How to manage a social media crisis

You spot a derisory comment about your firm on Twitter. Do you post an angry rebuttal or ignore it? If you're thinking, 'I'm not sure', you need this six-point guide to managing a social media crisis from Olivier Njamfa, CEO of customer interaction firm Eptica.

by Olivier Njamfa
Last Updated: 25 Sep 2015

In crisis situations, social media is increasingly the front line for managing the customer relationship. News of customer service issues spreads quickly on Twitter and Facebook, making them visible to the entire world. If you do not communicate with disgruntled customers, you could find your company in very negative spotlight, drawing in people who may not even have been affected by the original problem.

Companies need to act fast and smart to minimise the risk of reputation damage and protect the company’s brand.
Most companies already monitor social media to keep tabs on what people are saying about them. But how do you respond when things do go wrong?  Here are six key tactics if you want to use social media to calm a crisis:

1) You have to be in it to win it

There’s no way you can suddenly start using social media to address a crisis if you don’t already maintain a good presence on social channels. To be able to communicate and get your message through when things go wrong, you should already be visible and active on the networks that your customers use. So make sure you are on the right social channels now.

2) Don’t just pile in

While you might want to respond immediately to any negative customer comments, it’s sometimes more sensible to wait, watch and listen before deciding the right moment to step in. Reacting too quickly could fan the fires of a potential crisis rather than calming it down. Amongst the negative voices, there can also be people already saying positive things to defend your business which you can reinforce. It’s obviously much stronger if somebody else – not connected to your company- responds to any criticism.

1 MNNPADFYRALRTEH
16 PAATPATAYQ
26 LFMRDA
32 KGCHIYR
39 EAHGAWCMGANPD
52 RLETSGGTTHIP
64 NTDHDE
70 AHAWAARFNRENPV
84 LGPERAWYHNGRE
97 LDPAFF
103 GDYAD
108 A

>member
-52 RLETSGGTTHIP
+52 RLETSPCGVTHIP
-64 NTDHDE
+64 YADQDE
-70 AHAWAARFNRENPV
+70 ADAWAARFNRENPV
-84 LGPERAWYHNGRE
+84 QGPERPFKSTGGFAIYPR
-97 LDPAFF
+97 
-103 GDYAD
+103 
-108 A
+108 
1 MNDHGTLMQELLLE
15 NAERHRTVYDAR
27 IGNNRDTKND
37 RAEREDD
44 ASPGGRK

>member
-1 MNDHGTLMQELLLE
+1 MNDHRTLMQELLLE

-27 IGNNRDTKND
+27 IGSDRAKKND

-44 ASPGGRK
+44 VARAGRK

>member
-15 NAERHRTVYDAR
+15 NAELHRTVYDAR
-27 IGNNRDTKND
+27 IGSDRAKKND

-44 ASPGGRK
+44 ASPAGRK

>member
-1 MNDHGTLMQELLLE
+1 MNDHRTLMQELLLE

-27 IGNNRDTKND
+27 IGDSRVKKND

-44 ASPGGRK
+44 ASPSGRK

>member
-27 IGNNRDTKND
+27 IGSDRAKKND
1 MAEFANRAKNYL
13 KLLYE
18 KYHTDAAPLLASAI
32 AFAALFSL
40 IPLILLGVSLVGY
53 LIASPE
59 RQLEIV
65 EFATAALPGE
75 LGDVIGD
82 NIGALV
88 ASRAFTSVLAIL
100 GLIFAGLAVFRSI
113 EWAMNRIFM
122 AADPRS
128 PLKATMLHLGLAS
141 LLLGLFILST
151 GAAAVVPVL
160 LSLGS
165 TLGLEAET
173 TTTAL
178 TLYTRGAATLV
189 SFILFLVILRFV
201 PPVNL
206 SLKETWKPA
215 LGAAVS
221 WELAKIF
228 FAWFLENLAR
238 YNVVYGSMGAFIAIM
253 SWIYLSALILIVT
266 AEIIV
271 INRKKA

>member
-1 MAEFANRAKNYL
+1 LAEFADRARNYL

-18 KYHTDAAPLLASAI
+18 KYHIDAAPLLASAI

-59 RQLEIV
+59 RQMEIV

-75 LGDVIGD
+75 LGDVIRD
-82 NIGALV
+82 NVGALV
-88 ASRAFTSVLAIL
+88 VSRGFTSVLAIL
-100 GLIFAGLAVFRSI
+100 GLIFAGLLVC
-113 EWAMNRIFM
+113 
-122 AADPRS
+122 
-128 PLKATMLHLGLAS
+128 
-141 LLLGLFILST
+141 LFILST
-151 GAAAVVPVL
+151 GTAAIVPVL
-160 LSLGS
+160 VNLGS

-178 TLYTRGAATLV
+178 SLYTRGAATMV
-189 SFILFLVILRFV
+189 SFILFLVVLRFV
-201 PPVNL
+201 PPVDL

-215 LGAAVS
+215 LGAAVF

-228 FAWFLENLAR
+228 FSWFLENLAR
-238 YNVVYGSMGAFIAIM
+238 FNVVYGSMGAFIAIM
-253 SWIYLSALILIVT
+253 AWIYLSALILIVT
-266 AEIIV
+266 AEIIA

3) Acknowledge the issue and apologise early

If there really is a major company crisis, then a senior figure needs to be seen to take responsibility quickly. Social media is a perfect platform to do this. When BlackBerry maker, RIM, experienced a major service outage last year, it was a great idea for its MD to make an apology using YouTube. But get the timing right; unfortunately for RIM it happened days into the crisis which was deemed way too late by disgruntled users and observers.

4) Customer service should be joined up

What you are saying on social media needs to be consistent with what customers are being told on the phone, the web site and branches or outlets. Mixed messages will create confusion and build more resentment, adding fuel to the fire. Crisis messaging and content needs to be centrally developed and co-ordinated so customers experience a joined-up response.

5) Be human

When mobile phone network O2 faced a barrage of furious tweets in the midst of a recent service outage, instead of ignoring them, it kept talking to its customers on social media.  It responded with humour to offensive messages and its responses were shared many times over throughout the twittersphere. O2 was widely praised by customers and marketing experts for its ‘cool’ social media approach.  Following O2’s example could help you to turn a negative situation into a positive.

6) Offer compensation

Provide a goodwill gesture to customers by offering compensation such as free upgrades, refunds or vouchers, to those who might have been affected – but ensure it is adequate and appropriate to the level of disruption caused and publicise this across social media channels.

Ignoring your customers on social media is a high risk strategy that can lead to increased damage to your reputation when things go wrong.  But if your company is prepared to be open and fully embrace customers through social networks, you will have a powerful tool for improving your reputation and turning a crisis around.

Olivier Njamfa is CEO of multi channel customer interaction software company, Eptica

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